Monday, May 13, 2019

Scanning TLS Server Configurations with Burp Suite

In this post, we present our new Burp Suite extension "TLS-Attacker".
Using this extension penetration testers and security researchers can assess the security of TLS server configurations directly from within Burp Suite.
The extension is based on the TLS-Attacker framework and the TLS-Scanner, both of which are developed by the Chair for Network and Data Security.

You can find the latest release of our extension at:


Thanks to the seamless integration of the TLS-Scanner into the BurpSuite, the penetration tester only needs to configure a single parameter: the host to be scanned.  After clicking the Scan button, the extension runs the default checks and responds with a report that allows penetration testers to quickly determine potential issues in the server's TLS configuration.  Basic tests check the supported cipher suites and protocol versions.  In addition, several known attacks on TLS are automatically evaluated, including Bleichenbacher's attack, Padding Oracles, and Invalid Curve attacks.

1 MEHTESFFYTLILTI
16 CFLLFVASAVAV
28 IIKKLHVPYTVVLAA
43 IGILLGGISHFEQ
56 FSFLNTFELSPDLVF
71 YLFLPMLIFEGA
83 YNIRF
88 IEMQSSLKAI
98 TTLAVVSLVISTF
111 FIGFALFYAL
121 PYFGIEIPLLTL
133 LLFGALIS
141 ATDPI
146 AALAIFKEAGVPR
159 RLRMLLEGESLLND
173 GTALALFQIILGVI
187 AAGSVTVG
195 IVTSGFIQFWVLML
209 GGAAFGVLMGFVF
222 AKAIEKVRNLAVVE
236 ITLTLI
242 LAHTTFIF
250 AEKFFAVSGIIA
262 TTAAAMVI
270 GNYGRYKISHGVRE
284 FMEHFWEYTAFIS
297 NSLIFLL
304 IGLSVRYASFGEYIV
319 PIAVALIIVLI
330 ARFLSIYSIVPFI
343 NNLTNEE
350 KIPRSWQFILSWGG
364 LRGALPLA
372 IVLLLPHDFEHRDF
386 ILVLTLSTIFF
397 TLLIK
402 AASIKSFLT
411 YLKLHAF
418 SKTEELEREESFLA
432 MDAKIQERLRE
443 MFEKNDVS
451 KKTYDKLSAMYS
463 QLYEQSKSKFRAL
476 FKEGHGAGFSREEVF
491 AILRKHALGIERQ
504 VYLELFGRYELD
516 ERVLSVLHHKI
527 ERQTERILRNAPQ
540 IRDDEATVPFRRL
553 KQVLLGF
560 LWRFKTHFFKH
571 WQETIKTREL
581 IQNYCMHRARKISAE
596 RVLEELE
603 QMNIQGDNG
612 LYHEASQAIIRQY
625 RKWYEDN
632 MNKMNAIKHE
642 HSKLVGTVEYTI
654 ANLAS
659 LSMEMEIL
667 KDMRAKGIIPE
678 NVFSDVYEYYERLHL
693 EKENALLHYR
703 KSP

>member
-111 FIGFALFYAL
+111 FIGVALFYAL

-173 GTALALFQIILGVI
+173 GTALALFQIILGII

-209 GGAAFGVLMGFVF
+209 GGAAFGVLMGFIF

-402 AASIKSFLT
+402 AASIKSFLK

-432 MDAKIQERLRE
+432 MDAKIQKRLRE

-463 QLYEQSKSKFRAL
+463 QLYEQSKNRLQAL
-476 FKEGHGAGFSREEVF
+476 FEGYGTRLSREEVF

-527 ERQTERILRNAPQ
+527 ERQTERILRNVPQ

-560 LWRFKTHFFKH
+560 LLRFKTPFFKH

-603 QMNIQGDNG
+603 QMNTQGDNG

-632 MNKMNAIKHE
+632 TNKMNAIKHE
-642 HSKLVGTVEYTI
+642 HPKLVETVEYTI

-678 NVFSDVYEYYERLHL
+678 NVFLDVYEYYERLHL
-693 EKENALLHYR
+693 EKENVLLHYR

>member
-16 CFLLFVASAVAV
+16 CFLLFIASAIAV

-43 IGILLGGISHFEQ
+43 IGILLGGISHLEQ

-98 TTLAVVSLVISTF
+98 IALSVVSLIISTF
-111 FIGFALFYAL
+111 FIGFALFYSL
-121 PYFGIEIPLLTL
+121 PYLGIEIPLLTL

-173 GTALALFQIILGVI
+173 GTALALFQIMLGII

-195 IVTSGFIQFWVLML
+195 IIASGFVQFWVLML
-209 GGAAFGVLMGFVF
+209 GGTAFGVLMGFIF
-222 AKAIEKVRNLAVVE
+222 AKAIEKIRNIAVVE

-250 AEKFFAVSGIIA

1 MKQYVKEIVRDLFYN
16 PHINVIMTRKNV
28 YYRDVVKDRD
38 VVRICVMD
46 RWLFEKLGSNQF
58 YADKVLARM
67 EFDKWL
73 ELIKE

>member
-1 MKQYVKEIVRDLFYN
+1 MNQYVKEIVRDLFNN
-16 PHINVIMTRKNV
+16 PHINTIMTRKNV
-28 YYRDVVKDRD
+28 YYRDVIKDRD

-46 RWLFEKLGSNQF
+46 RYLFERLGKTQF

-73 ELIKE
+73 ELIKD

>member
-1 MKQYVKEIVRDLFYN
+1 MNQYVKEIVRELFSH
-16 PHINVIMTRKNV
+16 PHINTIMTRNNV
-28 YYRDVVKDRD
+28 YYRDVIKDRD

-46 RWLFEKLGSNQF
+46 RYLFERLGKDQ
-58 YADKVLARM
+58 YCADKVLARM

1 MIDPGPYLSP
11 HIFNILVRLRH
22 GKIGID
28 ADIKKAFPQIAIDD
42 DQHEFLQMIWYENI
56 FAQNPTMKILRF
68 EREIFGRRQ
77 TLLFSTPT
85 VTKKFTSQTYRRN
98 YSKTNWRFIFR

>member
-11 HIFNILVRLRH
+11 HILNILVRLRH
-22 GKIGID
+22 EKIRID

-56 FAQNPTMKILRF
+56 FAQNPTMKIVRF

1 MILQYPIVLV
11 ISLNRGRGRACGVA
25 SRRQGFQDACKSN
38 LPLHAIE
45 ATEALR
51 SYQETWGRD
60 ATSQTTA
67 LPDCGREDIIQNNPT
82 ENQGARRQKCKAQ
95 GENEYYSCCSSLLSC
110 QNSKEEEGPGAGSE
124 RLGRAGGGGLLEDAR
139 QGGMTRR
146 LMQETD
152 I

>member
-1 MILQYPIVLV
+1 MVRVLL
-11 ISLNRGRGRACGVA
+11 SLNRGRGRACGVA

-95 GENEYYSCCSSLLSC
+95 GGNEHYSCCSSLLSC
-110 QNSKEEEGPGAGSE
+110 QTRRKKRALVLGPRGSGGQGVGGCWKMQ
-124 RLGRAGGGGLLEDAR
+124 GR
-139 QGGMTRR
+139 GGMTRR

Furthermore, the extension allows fine-tuning for the configuration of the underlying TLS-Scanner.  The two parameters parallelProbes and overallThreads can be used to improve the scan performance (at the cost of increased network load and resource usage).

It is also possible to configure the granularity of the scan using Scan Detail and Danger Level. The level of detail contained in the returned scan report can also be controlled using the Report Detail setting.

Please refer to the GitHub repositories linked above for further details on configuration and usage of TLS-Scanner.

Scan History 

If several hosts are scanned, the Scan History tab keeps track of the preformed scans and is a useful tool when comparing the results of subsequent scans.

Additional functions will follow in later versions

Currently, we are working on integrating an at-a-glance rating mechanism to allow for easily estimating the security of a scanned host's TLS configuration.

This is a combined work of Nurullah Erinola, Nils Engelbertz, David Herring, Juraj Somorovsky, Vladislav Mladenov, and Robert Merget.  The research was supported by the European Commission through the FutureTrust project (grant 700542-Future-Trust-H2020-DS-2015-1).

If you would like to learn more about TLS, Juraj and Robert will give a TLS Training at Ruhrsec on the 27th of May 2019. There are still a few seats left.

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